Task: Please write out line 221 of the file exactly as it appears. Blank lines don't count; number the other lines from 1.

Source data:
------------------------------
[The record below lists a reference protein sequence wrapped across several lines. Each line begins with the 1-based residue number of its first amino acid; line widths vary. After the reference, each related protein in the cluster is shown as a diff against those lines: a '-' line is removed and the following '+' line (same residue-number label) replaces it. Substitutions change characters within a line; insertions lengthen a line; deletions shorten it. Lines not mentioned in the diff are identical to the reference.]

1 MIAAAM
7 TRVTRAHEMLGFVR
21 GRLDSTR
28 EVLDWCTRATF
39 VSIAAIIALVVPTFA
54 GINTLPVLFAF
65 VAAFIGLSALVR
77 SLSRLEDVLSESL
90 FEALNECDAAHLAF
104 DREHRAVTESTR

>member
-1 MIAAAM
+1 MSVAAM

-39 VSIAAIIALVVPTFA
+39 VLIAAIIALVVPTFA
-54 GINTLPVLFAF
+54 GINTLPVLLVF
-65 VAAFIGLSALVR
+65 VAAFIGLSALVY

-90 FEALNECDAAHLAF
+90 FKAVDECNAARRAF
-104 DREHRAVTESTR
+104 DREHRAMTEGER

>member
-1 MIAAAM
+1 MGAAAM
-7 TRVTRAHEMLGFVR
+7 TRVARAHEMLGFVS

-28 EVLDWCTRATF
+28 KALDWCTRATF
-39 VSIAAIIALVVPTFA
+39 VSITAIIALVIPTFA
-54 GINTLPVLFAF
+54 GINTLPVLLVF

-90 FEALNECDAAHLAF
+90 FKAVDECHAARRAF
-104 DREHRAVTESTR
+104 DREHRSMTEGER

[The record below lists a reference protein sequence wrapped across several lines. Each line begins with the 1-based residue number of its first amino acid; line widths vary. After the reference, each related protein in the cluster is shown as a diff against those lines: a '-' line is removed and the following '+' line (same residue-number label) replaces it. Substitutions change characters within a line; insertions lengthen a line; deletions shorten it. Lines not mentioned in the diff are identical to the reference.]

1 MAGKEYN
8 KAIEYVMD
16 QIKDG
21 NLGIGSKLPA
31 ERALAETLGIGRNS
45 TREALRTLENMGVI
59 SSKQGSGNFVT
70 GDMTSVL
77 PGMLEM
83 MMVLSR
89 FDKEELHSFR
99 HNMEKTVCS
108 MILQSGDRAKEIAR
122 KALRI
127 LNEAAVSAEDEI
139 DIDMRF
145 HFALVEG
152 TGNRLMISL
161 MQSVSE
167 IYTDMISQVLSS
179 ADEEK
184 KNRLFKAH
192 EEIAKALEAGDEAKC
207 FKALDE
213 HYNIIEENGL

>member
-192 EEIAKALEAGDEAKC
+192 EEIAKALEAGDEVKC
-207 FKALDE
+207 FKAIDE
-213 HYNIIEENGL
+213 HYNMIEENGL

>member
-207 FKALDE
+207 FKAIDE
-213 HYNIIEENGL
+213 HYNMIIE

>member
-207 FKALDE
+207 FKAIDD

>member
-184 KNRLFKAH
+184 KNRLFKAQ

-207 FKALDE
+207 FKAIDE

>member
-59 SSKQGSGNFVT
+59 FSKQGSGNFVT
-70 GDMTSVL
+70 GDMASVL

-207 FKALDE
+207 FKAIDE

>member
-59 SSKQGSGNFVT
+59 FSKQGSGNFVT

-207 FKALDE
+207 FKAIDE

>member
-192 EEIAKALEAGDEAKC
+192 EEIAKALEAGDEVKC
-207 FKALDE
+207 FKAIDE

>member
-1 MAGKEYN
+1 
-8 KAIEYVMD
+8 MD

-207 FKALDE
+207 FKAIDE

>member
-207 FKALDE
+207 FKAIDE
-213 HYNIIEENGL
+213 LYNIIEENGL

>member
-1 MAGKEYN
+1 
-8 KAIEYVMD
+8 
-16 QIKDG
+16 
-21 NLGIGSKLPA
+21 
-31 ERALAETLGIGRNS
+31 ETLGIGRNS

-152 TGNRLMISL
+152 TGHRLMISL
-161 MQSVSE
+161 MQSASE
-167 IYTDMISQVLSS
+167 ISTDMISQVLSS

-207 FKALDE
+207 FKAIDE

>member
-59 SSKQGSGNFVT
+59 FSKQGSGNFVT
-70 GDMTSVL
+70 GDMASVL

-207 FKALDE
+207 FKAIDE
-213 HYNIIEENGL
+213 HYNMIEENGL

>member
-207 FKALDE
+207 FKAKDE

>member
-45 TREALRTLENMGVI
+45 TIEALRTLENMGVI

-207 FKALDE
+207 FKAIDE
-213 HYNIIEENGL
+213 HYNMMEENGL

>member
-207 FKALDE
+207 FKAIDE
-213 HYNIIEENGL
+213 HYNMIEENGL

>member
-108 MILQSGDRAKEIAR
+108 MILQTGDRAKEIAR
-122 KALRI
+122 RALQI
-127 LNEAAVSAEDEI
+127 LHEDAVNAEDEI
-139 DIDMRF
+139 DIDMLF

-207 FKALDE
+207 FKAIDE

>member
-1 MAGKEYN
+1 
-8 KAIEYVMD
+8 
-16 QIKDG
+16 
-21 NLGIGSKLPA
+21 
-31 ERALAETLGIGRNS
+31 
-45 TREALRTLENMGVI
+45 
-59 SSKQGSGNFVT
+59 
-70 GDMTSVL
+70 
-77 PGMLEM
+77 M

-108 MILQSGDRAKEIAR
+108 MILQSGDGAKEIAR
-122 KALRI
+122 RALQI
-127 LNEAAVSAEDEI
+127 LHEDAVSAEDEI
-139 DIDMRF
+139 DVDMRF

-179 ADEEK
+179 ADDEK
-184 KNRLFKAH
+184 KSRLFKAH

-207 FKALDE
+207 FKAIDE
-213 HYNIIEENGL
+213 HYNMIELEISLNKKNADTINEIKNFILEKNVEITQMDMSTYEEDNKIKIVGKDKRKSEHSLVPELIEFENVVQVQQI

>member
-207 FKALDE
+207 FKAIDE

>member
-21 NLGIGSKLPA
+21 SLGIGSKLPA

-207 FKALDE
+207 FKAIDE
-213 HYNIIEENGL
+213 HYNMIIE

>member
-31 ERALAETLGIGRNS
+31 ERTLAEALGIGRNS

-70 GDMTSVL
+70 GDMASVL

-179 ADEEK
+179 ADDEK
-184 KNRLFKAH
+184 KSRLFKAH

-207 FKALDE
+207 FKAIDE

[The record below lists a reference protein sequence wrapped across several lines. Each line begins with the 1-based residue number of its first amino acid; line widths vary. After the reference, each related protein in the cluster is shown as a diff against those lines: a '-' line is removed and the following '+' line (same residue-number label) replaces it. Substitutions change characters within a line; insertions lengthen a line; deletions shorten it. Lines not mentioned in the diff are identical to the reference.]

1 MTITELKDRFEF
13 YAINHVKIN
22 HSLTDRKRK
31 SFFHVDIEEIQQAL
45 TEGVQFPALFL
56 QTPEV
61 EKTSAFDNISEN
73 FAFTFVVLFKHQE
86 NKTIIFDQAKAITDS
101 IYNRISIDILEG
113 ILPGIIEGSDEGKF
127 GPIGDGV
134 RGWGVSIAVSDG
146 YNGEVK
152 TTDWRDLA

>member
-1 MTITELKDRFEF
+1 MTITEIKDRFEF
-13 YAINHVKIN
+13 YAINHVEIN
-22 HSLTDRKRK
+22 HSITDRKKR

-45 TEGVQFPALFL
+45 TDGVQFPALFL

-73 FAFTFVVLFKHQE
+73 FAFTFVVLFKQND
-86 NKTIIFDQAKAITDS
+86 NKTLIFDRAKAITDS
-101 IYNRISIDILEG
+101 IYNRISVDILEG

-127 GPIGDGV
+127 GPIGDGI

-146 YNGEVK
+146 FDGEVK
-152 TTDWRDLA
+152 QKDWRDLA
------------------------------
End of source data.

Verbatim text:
-184 KNRLFKAH